Shutterstock partners with OpenAI to advance AI image generation

Shutterstock is expanding its partnership with OpenAI to advance how AI image generators are trained and how contributors are rewarded.

The stock image service will offer “direct access” to OpenAI’s DALL-E 2 image generator through its website.

“The mediums to express creativity are constantly evolving and expanding. We recognize that it is our great responsibility to embrace this evolution and to ensure that the generative technology that drives innovation is grounded in ethical practices,” said Paul Hennessy, CEO at Shutterstock.

“We have a long history of integrating AI into every part of our business. This expert-level competency makes Shutterstock the ideal partner to help our creative community navigate this new technology. And we’re committed to developing best practices and experiences to deliver on our purpose, which is to empower the world to create with confidence.”

OpenAI’s DALL-E 2 is one of the most popular image generators. To train DALL-E, OpenAI licensed data from Shutterstock.

“The data we licensed from Shutterstock was critical to the training of DALL-E,” said Sam Altman, OpenAI’s CEO.

“We’re excited for Shutterstock to offer DALL-E images to its customers as one of the first deployments through our API, and we look forward to future collaborations as artificial intelligence becomes an integral part of artists’ creative workflows.”

Shutterstock is creating frameworks that will compensate artists when their intellectual property is used and when their works have contributed to the development of AI models.

At its core, DALL-E uses a process called diffusion, which starts with a pattern of random dots and gradually alters that pattern towards an image when it recognises specific aspects of that image.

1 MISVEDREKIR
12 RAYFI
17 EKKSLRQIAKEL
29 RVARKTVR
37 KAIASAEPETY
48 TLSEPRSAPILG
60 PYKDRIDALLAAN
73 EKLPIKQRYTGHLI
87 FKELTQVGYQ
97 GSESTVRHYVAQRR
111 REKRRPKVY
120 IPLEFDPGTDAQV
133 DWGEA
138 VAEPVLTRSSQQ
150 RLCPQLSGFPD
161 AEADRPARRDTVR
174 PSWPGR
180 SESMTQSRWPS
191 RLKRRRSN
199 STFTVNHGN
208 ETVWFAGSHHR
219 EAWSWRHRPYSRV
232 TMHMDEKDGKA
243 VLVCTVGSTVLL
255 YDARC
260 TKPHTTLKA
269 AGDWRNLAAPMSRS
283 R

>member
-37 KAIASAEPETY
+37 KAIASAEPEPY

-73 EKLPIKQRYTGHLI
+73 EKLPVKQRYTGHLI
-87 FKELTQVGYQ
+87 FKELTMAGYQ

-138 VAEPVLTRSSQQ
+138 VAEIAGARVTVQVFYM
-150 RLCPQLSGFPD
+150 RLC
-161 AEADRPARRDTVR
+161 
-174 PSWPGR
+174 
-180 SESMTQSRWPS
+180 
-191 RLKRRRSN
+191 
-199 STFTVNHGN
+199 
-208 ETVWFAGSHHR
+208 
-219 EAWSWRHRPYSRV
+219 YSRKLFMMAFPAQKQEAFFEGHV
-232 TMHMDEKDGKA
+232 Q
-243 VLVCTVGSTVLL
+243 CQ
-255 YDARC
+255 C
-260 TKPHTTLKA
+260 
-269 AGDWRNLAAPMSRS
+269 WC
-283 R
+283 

Put simply, users can input what they’re looking for and DALL-E 2 will generate an often very accurate image.

Due to concerns about the societal impact, including the generation of fake images for propaganda or hate purposes, OpenAI delayed making its tool publicly available until it was able to implement “a variety of mitigations aimed at preventing and mitigating related risks”.

Other popular AI generators – most notably, Midjourney and Stable Diffusion – beat OpenAI to public availability and surged in popularity.

DALL-E and Midjourney have fees when users exceed their free allocation, which serves to dissuade people from using them on any large scale for malicious purposes.

In contrast, Stable Diffusion is free and can be run on a local computer with under 10GB of VRAM. The result is that it’s become popular with communities that create explicit images of celebrities.

OpenAI says that more than 1.5 million users are now actively creating over two million images a day with DALL-E. Shutterstock says that it will launch its DALL-E integration in the coming months.

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